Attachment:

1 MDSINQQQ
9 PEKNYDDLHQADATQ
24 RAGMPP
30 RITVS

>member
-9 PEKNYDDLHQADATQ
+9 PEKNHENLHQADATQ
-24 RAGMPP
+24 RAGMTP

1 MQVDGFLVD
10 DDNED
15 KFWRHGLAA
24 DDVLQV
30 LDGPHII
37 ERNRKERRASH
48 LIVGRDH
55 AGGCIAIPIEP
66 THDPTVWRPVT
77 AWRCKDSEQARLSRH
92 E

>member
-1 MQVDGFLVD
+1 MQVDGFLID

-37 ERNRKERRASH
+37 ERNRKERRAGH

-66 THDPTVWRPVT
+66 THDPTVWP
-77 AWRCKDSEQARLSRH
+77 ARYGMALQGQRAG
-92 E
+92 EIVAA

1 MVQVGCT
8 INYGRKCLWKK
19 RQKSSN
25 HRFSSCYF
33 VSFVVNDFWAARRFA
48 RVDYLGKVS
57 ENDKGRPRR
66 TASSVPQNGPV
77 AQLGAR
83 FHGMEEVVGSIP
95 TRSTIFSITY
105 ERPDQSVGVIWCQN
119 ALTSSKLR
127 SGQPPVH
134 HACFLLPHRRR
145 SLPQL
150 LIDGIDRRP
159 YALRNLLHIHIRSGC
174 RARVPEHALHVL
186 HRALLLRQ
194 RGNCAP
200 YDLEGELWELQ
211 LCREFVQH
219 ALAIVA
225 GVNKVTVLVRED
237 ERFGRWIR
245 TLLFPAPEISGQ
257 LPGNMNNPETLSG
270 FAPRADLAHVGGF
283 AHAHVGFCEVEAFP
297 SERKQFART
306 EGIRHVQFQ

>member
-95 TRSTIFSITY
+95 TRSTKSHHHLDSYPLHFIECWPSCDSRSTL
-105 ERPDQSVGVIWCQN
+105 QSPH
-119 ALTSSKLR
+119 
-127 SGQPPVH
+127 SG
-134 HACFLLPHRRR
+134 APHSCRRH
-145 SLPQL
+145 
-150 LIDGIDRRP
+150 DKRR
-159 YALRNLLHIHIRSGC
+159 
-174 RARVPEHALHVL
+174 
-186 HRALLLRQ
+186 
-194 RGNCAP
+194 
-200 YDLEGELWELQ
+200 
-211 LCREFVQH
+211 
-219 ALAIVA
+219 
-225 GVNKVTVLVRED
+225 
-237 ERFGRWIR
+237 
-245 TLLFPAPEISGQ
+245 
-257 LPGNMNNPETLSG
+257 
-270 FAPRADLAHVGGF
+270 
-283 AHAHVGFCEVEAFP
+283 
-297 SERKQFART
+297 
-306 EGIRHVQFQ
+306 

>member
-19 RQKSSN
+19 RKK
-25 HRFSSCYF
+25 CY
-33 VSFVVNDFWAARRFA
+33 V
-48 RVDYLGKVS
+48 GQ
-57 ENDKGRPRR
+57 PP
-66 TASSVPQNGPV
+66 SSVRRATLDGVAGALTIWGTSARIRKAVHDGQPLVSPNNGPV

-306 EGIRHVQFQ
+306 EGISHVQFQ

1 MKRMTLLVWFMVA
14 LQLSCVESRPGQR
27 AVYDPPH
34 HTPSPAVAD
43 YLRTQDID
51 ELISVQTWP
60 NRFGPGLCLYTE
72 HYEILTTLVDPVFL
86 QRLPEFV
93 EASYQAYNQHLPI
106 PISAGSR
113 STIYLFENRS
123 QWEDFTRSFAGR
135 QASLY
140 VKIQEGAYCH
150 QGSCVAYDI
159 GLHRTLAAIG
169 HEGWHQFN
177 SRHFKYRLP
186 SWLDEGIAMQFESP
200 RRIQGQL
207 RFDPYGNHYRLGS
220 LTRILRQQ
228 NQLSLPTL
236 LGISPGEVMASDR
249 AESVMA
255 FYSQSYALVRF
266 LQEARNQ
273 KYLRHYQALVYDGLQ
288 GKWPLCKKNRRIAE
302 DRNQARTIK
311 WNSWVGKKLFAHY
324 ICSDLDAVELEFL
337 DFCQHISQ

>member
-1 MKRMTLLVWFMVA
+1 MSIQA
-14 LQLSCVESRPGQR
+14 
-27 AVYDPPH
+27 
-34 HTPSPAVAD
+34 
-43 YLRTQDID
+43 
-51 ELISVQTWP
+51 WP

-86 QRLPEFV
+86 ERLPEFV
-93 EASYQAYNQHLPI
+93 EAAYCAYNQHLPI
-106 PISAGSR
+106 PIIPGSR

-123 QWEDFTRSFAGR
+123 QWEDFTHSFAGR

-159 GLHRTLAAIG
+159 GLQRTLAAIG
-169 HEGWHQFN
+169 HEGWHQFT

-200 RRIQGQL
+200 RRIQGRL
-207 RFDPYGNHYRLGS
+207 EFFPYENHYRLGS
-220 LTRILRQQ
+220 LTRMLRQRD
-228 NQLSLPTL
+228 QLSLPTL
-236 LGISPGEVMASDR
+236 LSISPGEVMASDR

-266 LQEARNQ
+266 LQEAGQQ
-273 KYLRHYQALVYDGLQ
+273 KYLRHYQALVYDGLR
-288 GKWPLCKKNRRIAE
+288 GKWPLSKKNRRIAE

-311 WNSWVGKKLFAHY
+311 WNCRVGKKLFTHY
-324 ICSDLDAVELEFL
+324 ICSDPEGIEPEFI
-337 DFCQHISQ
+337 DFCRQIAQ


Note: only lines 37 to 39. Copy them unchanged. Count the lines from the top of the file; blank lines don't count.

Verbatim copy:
48 RVDYLGKVS
57 ENDKGRPRR
66 TASSVPQNGPV